In Heng Kim Song’s political cartoon “Heng on the South China Sea Dispute” the United States (U.S.) is seemingly infringing upon China’s sovereignty in the South China Sea under the pretext of the current International Law of Freedom of Navigation. The South China Sea (SCS) region has been a zone of conflict for many years after World War II with territorial and jurisdictional disputes. Having multiple nations fighting over potential natural resource deposits, fishing grounds, and strategic control over the waterways and islands make this region very dangerous. Currently, many of the countries in the region are working for peace and resolution. However, the U.S. has been sending military vessels under the pretext of Freedom of Navigation to spy on the islands owned by China due to speculation that the country is building major weaponry and military equipment on the Paracels, Spratlys, Macclesfield Bank, and Pratas groups of islands, threatening U.S. commerce and allied nations. Beijing has issue with the U.S.’s spying and over-extensive interpretation of the Freedom of Navigation agreement leading to tension and negative confrontation. This is also apparent in John Knott’s 1937 cartoon “What Price Freedom of the Seas?” where the U.S.’s interpretation of the ideology: Freedom of the Seas, has led to conflict and opposing opinions from the general public. In 1937, the upkeep of commerce and geo-political control over the seas was very important to the U.S. and they tried to maintain commerce with belligerent nations under the pretext of Freedom of the Seas. The importance of commerce and control is still apparent today in the South China Sea. Although 80 years apart, both cartoons depict the U.S. interpreting the notion that the seas are neutral, differently from other nations and people (whether the notion is an ideology or a law).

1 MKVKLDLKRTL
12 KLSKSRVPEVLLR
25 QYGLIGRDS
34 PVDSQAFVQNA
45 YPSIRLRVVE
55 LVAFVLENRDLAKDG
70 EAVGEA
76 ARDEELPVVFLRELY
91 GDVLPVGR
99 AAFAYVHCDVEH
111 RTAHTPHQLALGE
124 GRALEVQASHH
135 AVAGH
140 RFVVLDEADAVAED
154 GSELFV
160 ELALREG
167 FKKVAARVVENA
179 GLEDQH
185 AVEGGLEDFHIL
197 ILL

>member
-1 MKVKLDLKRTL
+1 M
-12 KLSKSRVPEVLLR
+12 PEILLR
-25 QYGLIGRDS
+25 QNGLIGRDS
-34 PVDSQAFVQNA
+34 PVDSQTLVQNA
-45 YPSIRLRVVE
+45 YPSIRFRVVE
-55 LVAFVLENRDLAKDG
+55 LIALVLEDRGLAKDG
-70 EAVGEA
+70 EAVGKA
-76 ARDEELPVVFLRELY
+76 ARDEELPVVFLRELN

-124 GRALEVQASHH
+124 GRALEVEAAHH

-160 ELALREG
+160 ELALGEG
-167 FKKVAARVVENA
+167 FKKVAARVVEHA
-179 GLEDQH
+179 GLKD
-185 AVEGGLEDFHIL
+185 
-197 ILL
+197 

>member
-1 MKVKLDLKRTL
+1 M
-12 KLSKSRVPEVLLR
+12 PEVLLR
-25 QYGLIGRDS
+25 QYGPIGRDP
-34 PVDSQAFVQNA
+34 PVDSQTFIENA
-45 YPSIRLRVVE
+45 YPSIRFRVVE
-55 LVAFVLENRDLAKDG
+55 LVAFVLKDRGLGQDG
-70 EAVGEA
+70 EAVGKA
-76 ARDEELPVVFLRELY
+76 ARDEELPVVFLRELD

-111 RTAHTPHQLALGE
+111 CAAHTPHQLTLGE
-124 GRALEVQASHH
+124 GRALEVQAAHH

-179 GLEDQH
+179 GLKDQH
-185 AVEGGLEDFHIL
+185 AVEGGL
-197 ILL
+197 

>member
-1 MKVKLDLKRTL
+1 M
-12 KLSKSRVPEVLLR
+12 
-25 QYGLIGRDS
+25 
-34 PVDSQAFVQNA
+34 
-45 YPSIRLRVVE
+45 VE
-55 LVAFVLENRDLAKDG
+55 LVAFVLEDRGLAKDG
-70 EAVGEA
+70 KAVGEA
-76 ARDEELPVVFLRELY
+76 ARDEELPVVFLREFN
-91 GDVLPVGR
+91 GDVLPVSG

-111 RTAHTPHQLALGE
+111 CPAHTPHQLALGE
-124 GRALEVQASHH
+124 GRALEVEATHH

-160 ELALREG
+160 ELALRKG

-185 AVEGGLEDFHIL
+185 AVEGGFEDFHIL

An article by Ankit Panda that sheds light on Heng’s cartoon is called “China Reacts Angrily to Latest US South China Sea Freedom of Navigation Operation” from the international news magazine: The Diplomat. The article presents both sides to the dispute. The U.S.’s argument is that “China claims to support freedom of navigation, but discriminates between civilian and military vessels” because they have captured American military vessels and drones in the past. While China’s argument is “Its [the U.S.’s] behavior has violated the Chinese law and relevant international law, infringed upon China’s sovereignty, disrupted peace, security and order of the relevant waters and put in jeopardy the facilities on the Chinese islands, and thus constitutes a serious political and military provocation.” (Panda) This article and other articles like “Protecting Freedom of Navigation in the South China Sea” from the Diplomat challenge the U.S. to ratify the UNCLOS before demanding other nations to allow them near their land under the international law.
The UNCLOS is “a comprehensive framework for the regulations of all ocean space” created in the third United Nations Conference on the Law of the Sea between the years 1973 and 1984. The UNCLOS set regulation rules for many different situations including: “…the limits of the territorial sea, contiguous zone, exclusive economic zone and continental shelf of individual states; the right of access to the sea, freedom of navigation and other lawful uses of the sea in various maritime zones; exploitation, conservation and management of living resources of the sea; deep sea mining in the area beyond the limits of national jurisdiction; marine scientific research; protection and preservation of the marine environment; and the settlement of disputes.” (Mensah 463) As of today there are 157 signatories (countries that have signed) that include both the U.S. and China. However, the U.S. never ratified this treaty, making China doubt the legitimacy the U.S. has on using this law for its Freedom of Navigation operations in the SCS.